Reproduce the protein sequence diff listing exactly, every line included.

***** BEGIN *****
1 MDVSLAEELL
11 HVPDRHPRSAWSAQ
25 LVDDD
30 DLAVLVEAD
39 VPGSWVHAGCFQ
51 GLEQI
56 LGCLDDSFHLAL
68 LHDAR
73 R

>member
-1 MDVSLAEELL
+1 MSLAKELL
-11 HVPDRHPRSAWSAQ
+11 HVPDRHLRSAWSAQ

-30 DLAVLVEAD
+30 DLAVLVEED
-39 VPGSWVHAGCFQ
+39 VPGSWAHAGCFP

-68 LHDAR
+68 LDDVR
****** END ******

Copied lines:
1 MDVSLAEELL
11 HVPDRHPRSAWSAQ
25 LVDDD
30 DLAVLVEAD
39 VPGSWVHAGCFQ
51 GLEQI
56 LGCLDDSFHLAL
68 LHDAR
73 R

>member
-1 MDVSLAEELL
+1 MSLAKELL
-11 HVPDRHPRSAWSAQ
+11 HVPDRHLRSAWSAQ

-30 DLAVLVEAD
+30 DLAVLVEED
-39 VPGSWVHAGCFQ
+39 VPGSWAHAGCFP

-68 LHDAR
+68 LDDVR